Top ten “take-aways” from Agile 2012 conference…continued

Top 10 “Takeaways” from the Agile 2012 conference continued

4. Many presentations including the keynote address by Joe Justice highlighted the fact that small cross functional teams produce better business results that siloed hierarchies. In his presentation on pairing for better design ; Samuel Mikel Bowles defined “pairing” as a productive activity in which two professionals collaborate by sitting together to produce one artifact. This definition broadened the scope of “pairing” beyond “pair programming”.  Cross functional team of marketing professionals, users, customers, designers , developers and testers will all pair to produce non-code artifacts. Innovation is no more the work of a solitary genius but that of a collaborating cross functional team. Joe Justice enthralled the audience by presenting his Wikispeed car that was produced by applying agile/lean principles to manufacturing. The Wikipseed team can take an idea to market in three months which is unheard of in automobile industry where typically it takes 5 years for a feature to show up in a model after its conceived by a designer. To cap it Wikispeed gives 100 miles to a gallon.

5. Derek Neighbors agreed that hierarchies and designations are not conducive to innovation. He also stressed the need to build configurable spaces that can be quickly configured to address the need of the time. Innovation is spurred by prevailing conditions that are chaotic. Other ingredients of innovative organizations are collaboration, fun and excellence
6. Jez Humble and Janakiraman again stressed the importance of collaboration stating that good tests are result of QA-Dev dialogue. It was also confirmed by them that typically tests take 2.5 times the lines of code as compared to the code that is under test. Journey based tests are less brittle than story based tests. Stories at detail level can change but the overall intent as depicted by a journey changes less often. We also learnt that two tiered tests using an object layer beneath are more maintainable.
7. John Heintz provided insight into unit testing NoSQL code running on Hadoop Servers. MRUnit tests were fast but integration tests with Hadoop cluster running were extremely slow which led to the conclusion that Hadoop is well optimized for big data but poorly optimized for small data. Riak and Cassendra didn’t have this problem and integration tests ran in acceptable time but both these implementations of NoSQL don’t provide unit testing framework such as MRUnit.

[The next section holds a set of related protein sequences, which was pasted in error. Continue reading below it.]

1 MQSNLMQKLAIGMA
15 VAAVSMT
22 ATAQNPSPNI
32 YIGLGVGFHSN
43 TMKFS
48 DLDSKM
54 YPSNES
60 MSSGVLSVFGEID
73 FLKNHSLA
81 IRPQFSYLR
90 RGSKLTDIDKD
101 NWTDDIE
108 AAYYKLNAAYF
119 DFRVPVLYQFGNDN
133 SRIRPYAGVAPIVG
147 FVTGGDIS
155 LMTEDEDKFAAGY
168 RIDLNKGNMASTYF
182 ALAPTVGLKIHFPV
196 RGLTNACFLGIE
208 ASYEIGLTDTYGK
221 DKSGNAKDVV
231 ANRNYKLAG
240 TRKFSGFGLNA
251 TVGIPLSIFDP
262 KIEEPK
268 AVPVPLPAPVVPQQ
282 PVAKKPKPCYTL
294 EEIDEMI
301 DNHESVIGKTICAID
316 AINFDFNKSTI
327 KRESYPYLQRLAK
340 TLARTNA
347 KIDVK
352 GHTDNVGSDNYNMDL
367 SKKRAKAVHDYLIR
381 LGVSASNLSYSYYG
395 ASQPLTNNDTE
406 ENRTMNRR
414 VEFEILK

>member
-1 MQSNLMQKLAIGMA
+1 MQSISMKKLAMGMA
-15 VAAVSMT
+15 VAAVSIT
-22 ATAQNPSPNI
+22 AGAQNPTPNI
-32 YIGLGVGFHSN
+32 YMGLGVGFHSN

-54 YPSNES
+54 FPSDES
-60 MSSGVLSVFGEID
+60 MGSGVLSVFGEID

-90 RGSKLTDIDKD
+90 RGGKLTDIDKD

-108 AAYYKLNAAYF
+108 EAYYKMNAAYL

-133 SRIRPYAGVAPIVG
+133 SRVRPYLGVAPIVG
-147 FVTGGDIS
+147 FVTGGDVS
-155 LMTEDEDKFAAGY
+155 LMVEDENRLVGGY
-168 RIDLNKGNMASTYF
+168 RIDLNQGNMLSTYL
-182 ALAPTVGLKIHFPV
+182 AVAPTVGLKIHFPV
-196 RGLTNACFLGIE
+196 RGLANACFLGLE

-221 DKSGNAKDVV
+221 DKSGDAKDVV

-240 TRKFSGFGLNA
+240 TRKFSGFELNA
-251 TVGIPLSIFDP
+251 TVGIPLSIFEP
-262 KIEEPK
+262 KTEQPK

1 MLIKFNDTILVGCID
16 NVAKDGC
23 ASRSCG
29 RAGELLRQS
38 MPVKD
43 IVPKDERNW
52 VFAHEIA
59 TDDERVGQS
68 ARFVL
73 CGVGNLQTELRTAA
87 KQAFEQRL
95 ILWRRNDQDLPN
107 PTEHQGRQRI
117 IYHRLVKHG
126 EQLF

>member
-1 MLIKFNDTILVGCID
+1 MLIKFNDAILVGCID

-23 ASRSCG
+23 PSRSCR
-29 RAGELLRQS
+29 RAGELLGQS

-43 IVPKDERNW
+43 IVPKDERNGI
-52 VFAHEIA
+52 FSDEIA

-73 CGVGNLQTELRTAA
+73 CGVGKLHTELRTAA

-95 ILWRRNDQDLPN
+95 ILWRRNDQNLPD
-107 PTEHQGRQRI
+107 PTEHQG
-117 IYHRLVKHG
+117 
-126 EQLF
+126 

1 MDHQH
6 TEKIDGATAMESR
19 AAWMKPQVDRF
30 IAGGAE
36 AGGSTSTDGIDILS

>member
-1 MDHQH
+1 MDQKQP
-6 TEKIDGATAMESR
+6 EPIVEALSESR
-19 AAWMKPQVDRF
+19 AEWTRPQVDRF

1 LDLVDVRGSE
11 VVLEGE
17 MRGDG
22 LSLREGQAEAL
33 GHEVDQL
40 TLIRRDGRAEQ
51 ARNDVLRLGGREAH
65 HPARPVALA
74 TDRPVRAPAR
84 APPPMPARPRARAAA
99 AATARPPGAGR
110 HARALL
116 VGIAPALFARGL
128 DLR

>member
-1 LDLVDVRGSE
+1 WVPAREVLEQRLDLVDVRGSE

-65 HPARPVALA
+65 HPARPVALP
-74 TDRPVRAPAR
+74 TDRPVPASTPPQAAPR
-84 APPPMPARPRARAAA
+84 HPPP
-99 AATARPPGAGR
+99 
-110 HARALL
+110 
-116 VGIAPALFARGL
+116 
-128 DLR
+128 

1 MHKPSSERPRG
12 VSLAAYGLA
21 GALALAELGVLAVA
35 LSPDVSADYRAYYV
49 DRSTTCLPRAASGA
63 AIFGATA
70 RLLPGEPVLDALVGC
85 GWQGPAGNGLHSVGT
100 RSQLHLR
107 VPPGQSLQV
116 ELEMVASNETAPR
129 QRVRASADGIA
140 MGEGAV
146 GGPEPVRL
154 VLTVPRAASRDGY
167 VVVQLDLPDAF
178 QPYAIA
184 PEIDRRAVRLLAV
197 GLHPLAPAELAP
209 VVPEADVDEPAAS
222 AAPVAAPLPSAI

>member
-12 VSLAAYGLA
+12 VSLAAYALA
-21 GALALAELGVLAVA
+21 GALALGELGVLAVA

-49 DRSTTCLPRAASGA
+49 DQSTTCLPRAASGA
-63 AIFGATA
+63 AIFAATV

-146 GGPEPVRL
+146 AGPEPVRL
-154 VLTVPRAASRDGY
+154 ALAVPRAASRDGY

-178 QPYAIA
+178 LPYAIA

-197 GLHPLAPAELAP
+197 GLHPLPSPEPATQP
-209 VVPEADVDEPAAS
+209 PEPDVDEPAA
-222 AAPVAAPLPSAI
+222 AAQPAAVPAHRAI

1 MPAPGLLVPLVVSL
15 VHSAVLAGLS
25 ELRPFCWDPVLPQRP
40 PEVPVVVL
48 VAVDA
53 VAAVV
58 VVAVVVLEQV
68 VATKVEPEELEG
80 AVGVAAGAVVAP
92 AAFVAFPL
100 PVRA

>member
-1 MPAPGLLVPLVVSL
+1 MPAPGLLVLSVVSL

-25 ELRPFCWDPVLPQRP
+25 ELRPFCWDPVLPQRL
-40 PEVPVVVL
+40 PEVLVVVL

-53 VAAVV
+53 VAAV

8. Alistair McKinnel and Declan Whelan gave some easy to remember tips to write code that simplifies design. Removing duplicates forces you to follow OO principles of design time and run time polymorphism. Writing good names gives clarity of responsibilities to classes and objects. Good code should be so readable that you should be able to read it to some one on phone without losing any meaning.
9. Jim Morris introduced the concept of “Mobile first” while considering any HTML application. He demonstrated how good design accounts for infinite aspect ratios and resolutions. He advised designers to think of who they are excluding by choosing a design. He also stressed the importance of content over look and feel.
10. Many of us end up multitasking without realizing its impact on our efficiency. Sandi Mamoli introduced the concept of a personal Kanban board which helps you organize your tasks in to-do, WIP and Done tasks. The number of tasks under WIP are automatically limited to 1 or 2 due to the space allocated. This helps you complete tasks on hand before taking on new ones – thus preventing context switching.

One thought on “Top ten “take-aways” from Agile 2012 conference…continued

  1. […] Top ten “take-aways” from Agile 2012 conference…continued → […]

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